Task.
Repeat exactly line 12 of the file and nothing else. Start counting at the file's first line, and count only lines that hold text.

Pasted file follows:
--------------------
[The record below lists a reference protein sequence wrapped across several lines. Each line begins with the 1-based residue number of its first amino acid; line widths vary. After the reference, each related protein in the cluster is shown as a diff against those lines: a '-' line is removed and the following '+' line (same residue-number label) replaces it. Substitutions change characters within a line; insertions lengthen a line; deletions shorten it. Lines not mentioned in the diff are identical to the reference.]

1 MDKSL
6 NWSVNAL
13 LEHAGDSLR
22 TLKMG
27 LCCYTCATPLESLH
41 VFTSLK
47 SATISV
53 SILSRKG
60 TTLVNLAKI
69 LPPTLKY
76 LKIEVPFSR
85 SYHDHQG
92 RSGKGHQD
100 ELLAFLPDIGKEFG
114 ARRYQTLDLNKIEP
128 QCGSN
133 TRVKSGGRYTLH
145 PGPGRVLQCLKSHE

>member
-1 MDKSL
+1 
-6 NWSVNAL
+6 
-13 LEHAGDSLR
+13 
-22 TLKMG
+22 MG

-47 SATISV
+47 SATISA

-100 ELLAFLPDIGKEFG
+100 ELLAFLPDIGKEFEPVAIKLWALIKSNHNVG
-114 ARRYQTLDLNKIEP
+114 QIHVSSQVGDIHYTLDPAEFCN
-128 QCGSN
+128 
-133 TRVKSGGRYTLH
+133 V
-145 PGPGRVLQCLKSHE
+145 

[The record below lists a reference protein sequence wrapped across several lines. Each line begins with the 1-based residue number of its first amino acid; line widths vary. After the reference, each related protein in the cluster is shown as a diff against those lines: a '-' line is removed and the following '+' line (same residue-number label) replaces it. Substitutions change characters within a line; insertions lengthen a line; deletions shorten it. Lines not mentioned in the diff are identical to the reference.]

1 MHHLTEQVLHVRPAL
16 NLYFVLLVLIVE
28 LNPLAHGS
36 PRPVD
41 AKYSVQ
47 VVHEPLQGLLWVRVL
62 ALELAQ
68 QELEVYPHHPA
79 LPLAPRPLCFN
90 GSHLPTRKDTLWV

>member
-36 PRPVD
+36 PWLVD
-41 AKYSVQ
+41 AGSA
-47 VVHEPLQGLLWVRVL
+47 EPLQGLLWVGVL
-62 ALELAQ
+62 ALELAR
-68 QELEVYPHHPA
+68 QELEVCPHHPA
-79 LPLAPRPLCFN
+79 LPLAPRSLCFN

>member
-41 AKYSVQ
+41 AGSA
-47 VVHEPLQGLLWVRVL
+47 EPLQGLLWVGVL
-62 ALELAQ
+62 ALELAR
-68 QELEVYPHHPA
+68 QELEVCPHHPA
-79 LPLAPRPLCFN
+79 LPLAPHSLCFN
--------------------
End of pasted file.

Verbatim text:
76 LKIEVPFSR